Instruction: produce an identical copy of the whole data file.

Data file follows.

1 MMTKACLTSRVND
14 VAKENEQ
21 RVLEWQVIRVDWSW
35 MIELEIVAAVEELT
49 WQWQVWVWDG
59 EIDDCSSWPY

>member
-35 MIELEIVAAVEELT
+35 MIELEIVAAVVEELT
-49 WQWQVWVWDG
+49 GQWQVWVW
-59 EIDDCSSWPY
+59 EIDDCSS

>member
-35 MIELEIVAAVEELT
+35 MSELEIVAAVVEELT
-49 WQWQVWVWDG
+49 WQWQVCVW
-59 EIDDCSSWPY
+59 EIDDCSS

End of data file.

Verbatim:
1 MMTKACLTSRVND
14 VAKENEQ
21 RVLEWQVIRVDWSW
35 MIELEIVAAVEELT
49 WQWQVWVWDG
59 EIDDCSSWPY

>member
-35 MIELEIVAAVEELT
+35 MIELEIVAAVVEELT
-49 WQWQVWVWDG
+49 GQWQVWVW
-59 EIDDCSSWPY
+59 EIDDCSS

>member
-35 MIELEIVAAVEELT
+35 MSELEIVAAVVEELT
-49 WQWQVWVWDG
+49 WQWQVCVW
-59 EIDDCSSWPY
+59 EIDDCSS